North Carolina Brothers Awarded $75M in Federal Civil Rights Case

Henry McCollum and Leon Brown were convicted or raping and murdering an 11-year-old girl in Red Springs North Carolina in 1983.

After 31 years of maintaining their innocence in prison, the two had their conditions overturned in 2014 and now they were just awarded $75 million from a jury in a federal civil rights case.

via NYDN:

Jury deliberations only took five hours. They each were given $31 million dollars with $1 million representing each year the two spent in prison.

Throughout their prison time, both McCollum and Brown claimed that they were coerced into their confession as authorities took advantage of their intellectual disability. Both of their IQ scores were somewhere in the 50s at the time. They insisted that they did not understand the signed confessions at the time of their signing.

In addition to the $62 million awarded to the duo, an additionally $13 million was given in punitive damages in part due to a settlement with the Robeson County Sheriff’s Office that gave McCollum and Brown another $9 million according to The News & Observer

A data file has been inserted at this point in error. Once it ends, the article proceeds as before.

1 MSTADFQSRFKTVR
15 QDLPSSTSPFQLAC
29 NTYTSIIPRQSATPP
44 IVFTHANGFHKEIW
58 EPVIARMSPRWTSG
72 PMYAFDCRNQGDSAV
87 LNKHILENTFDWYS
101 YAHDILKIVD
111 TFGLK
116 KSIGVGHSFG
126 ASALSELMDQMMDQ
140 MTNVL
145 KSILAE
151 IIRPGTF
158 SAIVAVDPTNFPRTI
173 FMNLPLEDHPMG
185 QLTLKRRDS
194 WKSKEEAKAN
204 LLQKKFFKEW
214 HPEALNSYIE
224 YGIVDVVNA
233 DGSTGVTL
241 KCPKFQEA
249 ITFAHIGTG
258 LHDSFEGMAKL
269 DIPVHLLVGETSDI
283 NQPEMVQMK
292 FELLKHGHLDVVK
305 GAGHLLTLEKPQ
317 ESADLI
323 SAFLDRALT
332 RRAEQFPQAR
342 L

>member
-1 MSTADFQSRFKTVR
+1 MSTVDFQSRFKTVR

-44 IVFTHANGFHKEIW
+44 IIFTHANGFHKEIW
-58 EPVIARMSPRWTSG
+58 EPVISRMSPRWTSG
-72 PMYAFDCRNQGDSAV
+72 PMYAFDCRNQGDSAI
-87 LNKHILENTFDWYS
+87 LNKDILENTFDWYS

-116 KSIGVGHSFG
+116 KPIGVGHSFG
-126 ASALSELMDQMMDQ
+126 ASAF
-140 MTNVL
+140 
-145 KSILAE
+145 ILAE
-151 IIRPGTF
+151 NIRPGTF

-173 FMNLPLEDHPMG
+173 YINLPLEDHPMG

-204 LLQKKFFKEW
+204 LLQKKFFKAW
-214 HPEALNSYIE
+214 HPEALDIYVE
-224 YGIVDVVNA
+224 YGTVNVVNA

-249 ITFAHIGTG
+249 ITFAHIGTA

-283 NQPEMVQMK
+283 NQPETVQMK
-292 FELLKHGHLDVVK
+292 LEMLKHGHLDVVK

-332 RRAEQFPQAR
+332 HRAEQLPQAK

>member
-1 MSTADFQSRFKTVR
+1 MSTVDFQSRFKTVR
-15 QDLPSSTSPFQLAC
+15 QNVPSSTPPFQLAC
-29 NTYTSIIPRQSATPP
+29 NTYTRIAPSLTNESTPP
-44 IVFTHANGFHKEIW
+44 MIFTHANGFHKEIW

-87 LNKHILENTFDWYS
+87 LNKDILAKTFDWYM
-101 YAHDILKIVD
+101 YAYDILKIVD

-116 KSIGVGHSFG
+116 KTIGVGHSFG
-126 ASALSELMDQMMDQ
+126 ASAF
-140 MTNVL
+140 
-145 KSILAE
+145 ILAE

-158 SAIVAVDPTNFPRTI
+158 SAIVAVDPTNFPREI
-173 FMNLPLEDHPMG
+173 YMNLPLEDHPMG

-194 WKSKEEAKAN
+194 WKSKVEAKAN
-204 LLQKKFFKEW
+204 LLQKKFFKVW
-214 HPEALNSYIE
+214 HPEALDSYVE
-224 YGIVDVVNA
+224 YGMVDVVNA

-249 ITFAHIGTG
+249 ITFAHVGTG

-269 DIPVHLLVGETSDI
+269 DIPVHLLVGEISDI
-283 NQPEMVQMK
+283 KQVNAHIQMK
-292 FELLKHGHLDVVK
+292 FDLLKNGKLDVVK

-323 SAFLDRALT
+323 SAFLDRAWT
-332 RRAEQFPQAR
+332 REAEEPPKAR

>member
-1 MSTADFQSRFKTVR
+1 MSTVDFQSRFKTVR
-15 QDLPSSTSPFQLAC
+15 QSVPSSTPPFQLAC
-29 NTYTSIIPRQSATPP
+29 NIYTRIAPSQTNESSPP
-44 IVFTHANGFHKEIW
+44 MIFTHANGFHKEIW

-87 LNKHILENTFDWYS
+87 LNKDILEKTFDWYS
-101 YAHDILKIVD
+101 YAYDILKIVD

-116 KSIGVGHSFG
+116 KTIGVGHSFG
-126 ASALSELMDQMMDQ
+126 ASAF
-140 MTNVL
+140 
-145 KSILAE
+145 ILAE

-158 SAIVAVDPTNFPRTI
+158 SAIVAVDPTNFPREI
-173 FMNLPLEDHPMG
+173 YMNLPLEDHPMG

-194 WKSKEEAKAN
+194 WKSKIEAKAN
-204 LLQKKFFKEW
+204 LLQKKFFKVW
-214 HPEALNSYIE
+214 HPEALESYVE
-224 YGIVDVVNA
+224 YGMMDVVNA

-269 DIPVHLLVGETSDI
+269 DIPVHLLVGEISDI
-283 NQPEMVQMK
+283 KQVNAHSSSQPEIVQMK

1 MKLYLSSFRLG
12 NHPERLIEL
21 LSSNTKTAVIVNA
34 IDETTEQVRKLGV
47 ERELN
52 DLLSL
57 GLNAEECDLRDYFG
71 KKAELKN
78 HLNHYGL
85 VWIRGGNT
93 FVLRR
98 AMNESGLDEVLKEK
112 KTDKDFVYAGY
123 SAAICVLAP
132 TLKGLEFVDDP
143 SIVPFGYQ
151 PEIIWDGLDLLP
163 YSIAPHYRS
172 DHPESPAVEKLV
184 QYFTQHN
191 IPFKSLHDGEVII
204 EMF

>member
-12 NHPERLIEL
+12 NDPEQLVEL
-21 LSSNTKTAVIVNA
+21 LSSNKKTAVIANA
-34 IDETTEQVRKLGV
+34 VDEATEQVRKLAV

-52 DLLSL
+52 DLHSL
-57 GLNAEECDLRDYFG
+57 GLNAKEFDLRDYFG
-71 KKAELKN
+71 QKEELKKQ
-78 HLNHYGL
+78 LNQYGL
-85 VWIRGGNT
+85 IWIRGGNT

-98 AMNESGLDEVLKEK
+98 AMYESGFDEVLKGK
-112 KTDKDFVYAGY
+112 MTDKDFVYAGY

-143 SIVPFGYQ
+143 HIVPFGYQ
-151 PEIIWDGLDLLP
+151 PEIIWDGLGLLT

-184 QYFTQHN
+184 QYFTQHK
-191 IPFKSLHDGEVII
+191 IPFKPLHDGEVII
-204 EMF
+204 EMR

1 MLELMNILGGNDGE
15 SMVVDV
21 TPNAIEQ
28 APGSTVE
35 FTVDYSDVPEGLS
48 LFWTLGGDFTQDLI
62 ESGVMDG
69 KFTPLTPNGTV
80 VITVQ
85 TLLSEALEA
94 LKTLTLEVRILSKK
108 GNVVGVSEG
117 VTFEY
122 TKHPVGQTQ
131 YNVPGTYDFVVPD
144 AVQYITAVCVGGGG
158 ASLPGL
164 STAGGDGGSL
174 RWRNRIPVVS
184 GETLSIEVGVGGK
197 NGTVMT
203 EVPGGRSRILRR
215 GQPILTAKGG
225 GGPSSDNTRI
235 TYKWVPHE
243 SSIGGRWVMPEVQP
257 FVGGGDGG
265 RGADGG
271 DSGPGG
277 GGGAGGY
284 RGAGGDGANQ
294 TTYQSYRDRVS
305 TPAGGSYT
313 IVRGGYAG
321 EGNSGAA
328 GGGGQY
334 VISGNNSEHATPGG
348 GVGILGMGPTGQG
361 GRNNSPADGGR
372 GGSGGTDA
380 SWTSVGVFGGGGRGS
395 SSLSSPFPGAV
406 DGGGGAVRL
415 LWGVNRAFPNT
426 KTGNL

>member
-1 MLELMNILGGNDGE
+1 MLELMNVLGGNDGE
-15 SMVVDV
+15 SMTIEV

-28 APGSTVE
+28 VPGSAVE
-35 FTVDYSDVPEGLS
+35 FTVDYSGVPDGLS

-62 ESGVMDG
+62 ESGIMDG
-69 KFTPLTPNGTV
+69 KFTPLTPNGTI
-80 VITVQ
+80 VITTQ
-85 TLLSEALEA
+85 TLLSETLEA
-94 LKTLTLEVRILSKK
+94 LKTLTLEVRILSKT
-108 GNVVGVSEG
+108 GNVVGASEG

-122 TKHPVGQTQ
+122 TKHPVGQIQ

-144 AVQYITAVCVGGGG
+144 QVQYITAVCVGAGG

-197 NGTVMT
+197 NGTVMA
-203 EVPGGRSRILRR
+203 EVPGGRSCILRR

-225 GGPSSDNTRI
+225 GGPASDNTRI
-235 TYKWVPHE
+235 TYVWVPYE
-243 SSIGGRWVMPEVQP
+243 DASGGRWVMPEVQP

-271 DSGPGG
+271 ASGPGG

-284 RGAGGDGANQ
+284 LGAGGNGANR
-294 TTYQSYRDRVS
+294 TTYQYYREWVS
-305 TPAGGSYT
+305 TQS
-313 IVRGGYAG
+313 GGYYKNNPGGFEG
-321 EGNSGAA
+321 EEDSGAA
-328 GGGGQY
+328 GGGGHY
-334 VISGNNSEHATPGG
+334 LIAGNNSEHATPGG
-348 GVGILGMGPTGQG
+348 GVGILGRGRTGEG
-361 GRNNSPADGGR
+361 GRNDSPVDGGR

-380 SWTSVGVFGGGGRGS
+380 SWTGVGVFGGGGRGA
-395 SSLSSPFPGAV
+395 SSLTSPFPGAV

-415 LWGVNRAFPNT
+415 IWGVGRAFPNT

“Coerced confessions can never be the basis for probable cause,” said Des Hogan, one of the attorneys for the pair.

According to arguments made in court, the brothers endured more than any arguably should. While sitting on death row, McCollum watched from his cell as 42 inmates before him were executed while on death row. The trauma stemming from that led to an unsuccessful suicide attempt.

Brown on the other hand was re-sentenced to life in prison where Hogan alleged that “he was victimized in unspeakable ways.”

Outside the courtroom, emotions were running high. “I thank God,” McCollum said with tears in his eyes. “I’ve got my freedom. There’s still a lot of innocent people in prison today. And they don’t deserve to be there.”

The $75 million award is believed to be the largest sum of money awarded to a wrongfully convicted person in North Carolina history.

The sad part is we know there are hundreds — if not thousands of Henry McCollums and Leon Browns in the system.

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